It is interesting to learn the issues of immigration and race from the perspective of Muslims and Hindus in other countries and the different priority murder has to the Singapore police. Singh makes a wonderful rejoinder after an Australian tourist asks whether he is a Muslim. Singh tells him no, and is then asked, “Then why’ve you got that hanky around your head?” “Because I’m a Sikh and our people have been turbaned for longer than you’ve had ancestors out of prison.”. This theme is continued later when he is confronted by a woman whose child had been killed by the bombers. “The bombings were carried out by a very small minority of people. Most Moslems were devastated by what happened.” “Singh knew he was wasting him time trying to communicate to this women that the actions of a few should not be allowed to tarnish the many. …”

There is a wonderful description of the Balinese arts, as well as the food and locations. It makes a very welcome contrast to solving the crimes.

“A Bali Conspiracy Most Foul” is a very good read which includes effective twists and a universal truth.

A BALI CONSPIRACY MOST FOUL (Pol Proc-Inspector Singh-Bali-Contemp) – VG
Flint, Shamini - 2nd in series
Minotaur Books, 2011


Saturday, March 15, 2014

The Memory of Blood by Christopher Fowler

First Sentence: The following undated document appeared on Wikileaks and is now the subject of a government investigation.

During the cast party, someone has murdered the theater owner’s infant son. The bedroom is locked from the inside and neither blood nor fingerprints are found; only the life-sized puppet of Mr. Punch, lying on the floor.

A cast of characters is always helpful, but usually not very inventive. From Page One, it is clear this will not be your usual read with your usual characters and each is fully developed and fascinating. They are not necessary all people you’d want to know, but each becomes real in your mind. The Peculiar Crimes Unit team, including their long-suffering superior Raymond Lamb, is colorful and imaginative.

You are immediately caught up in the author’s voice; his observations of the English and the wonderful wry humor…”People described Salterton as ageless in a way that wasn’t intended as a compliment. He seemed to exist somewhere between post-menopause and post-mortem.” Throughout, the author punctuates the story with simple statements of truth…”The gap between rich and poor was not just one of wealth but of accountability.” His use of language is to be savored… ”This, then, was Arthur Bryant at work, his furrowed forehead bowed beneath the yellow light of the desk lamp, a shambling Prospero residing over the desiccated pages of his literary arcane, stirring fresh knowledge into the heady stew of ideas that filled his brain.” The dialogue is excellent with some of the exchanges between Bryant and May left to flow unhampered by interruptions of so-and-so said.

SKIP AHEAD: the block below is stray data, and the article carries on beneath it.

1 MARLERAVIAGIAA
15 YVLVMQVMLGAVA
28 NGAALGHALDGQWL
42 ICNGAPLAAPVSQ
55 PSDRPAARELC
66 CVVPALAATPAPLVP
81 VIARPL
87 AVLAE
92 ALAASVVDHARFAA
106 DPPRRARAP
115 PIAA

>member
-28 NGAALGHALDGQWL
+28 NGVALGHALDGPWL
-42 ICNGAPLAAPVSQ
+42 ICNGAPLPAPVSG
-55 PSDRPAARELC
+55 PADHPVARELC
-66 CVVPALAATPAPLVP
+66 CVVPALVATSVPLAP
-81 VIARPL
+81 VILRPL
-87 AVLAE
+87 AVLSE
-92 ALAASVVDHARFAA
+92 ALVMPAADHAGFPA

The crime itself is anything but ordinary. It is, at times, gruesome. It is also a wonderful entre into the behind scenes working of a theater and the history of Punch and Judy. Fowler is particularly good and teaching the reader about things you didn’t even know you wanted to know.

“Memory of Blood” is a very good book, filled with humor, imagination, suspense, and wonderful characters. I am very happy to say there are, as of now, two more book after this…and eight wonderful books before it.

THE MEMORY OF BLOOD (Pol Proc-Bryant and May-England-Contemp) – VG
Fowler, Christopher – 9th in series
Bantam Books, 2011


Tuesday, March 11, 2014

A Disappearance in Drury Lane by Ashley Gardner

First Sentence: Marianne Simmons came to me on a cold December day when I was packing away my old life in order to begin my new.

While Captain Gabriel Lacey is preparing for his wedding to the lovely Donata, his former neighbor, actress Marianne Simmons, asks him to look for a fellow actress who is missing. This is not a simple request, as there are very dangerous men involved, as well as criminal James Denis, which whom Lacey has an uncomfortable connection.

Gardner’s voice, both in dialogue and text, is reflective of the period. The historical information incorporated within the story brings it to life; i.e., that different theaters were licensed for different types of performances; the spoken word and dramas versus operas or musicals; and the slave trade laws of the period. We also learn the schedule of staying out late and not rising until noon that is the life of the wealthy entitled. The descriptions put us right at Lacey’s side…”A thin dusting of snow coated the ground to either side of the wide, mile-long drive to Pembroke Court. The drive ended in front of the large manor, it’s bricks golden even in the weak winter sunshine.”

It is the characters, however, that really bring the book to life. We gain insight into Lacey’s childhood and life with his father, as well as an explanation as to why he’s marrying Donata; a woman much higher in rank and wealth. Donata is an excellent character. She is a widow, with a son who is heir to a title and estate. She both emotionally supports Lacey and stands up to him.

Lacey is surrounded by interesting characters. Marianne, who once stole candles and food from his rooms, is now mistress to his very wealthy friend. Felicity is a woman of mixed blood. James Denis is very dangerous, yet fascinating. Lacey’s daughter Gabriella, is someone of whom he only recently learned and met.

“A Disappearance in Drury Lane” is a very good read with things tied up in a way that is clever, yet not contrived. It is a series I’m glad to have found, and to know that it will continue.

A DISAPPEARANCE IN DRURY LANE (Hist-Capt. Gabriel Lacey-England-1818) – VG
Gardner, Ashley – 8th in series
JA AG Publishing, 2013